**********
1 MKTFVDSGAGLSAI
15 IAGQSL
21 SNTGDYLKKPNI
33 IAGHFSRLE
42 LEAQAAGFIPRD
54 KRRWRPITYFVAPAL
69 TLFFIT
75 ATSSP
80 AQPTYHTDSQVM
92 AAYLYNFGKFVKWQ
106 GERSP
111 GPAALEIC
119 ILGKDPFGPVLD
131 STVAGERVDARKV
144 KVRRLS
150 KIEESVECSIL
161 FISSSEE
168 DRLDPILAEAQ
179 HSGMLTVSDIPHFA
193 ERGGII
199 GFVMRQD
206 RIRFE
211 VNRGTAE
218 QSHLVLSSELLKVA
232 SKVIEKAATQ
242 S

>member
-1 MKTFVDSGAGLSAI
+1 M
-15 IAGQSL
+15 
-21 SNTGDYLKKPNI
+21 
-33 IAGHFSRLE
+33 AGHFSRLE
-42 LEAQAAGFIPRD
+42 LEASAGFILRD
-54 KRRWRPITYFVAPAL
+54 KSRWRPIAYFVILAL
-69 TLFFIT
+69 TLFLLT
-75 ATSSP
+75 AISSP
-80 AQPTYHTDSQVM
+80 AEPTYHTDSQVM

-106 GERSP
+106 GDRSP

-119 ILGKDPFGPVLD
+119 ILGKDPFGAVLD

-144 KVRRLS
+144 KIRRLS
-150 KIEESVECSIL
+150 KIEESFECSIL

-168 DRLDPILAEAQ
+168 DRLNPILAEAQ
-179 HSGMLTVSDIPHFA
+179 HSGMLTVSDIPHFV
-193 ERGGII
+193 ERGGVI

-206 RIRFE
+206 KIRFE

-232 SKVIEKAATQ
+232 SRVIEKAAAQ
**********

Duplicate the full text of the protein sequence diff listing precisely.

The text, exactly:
1 MKTFVDSGAGLSAI
15 IAGQSL
21 SNTGDYLKKPNI
33 IAGHFSRLE
42 LEAQAAGFIPRD
54 KRRWRPITYFVAPAL
69 TLFFIT
75 ATSSP
80 AQPTYHTDSQVM
92 AAYLYNFGKFVKWQ
106 GERSP
111 GPAALEIC
119 ILGKDPFGPVLD
131 STVAGERVDARKV
144 KVRRLS
150 KIEESVECSIL
161 FISSSEE
168 DRLDPILAEAQ
179 HSGMLTVSDIPHFA
193 ERGGII
199 GFVMRQD
206 RIRFE
211 VNRGTAE
218 QSHLVLSSELLKVA
232 SKVIEKAATQ
242 S

>member
-1 MKTFVDSGAGLSAI
+1 M
-15 IAGQSL
+15 
-21 SNTGDYLKKPNI
+21 
-33 IAGHFSRLE
+33 AGHFSRLE
-42 LEAQAAGFIPRD
+42 LEASAGFILRD
-54 KRRWRPITYFVAPAL
+54 KSRWRPIAYFVILAL
-69 TLFFIT
+69 TLFLLT
-75 ATSSP
+75 AISSP
-80 AQPTYHTDSQVM
+80 AEPTYHTDSQVM

-106 GERSP
+106 GDRSP

-119 ILGKDPFGPVLD
+119 ILGKDPFGAVLD

-144 KVRRLS
+144 KIRRLS
-150 KIEESVECSIL
+150 KIEESFECSIL

-168 DRLDPILAEAQ
+168 DRLNPILAEAQ
-179 HSGMLTVSDIPHFA
+179 HSGMLTVSDIPHFV
-193 ERGGII
+193 ERGGVI

-206 RIRFE
+206 KIRFE

-232 SKVIEKAATQ
+232 SRVIEKAAAQ